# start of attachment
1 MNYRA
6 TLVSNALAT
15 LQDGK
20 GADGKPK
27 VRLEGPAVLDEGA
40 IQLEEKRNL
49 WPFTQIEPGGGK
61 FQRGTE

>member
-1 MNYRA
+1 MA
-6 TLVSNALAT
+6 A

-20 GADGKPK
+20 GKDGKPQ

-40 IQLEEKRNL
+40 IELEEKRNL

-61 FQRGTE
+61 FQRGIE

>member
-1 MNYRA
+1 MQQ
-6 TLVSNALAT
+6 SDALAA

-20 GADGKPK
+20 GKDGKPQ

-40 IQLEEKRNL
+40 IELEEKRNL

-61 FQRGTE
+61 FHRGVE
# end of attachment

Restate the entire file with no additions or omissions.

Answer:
1 MNYRA
6 TLVSNALAT
15 LQDGK
20 GADGKPK
27 VRLEGPAVLDEGA
40 IQLEEKRNL
49 WPFTQIEPGGGK
61 FQRGTE

>member
-1 MNYRA
+1 MA
-6 TLVSNALAT
+6 A

-20 GADGKPK
+20 GKDGKPQ

-40 IQLEEKRNL
+40 IELEEKRNL

-61 FQRGTE
+61 FQRGIE

>member
-1 MNYRA
+1 MQQ
-6 TLVSNALAT
+6 SDALAA

-20 GADGKPK
+20 GKDGKPQ

-40 IQLEEKRNL
+40 IELEEKRNL

-61 FQRGTE
+61 FHRGVE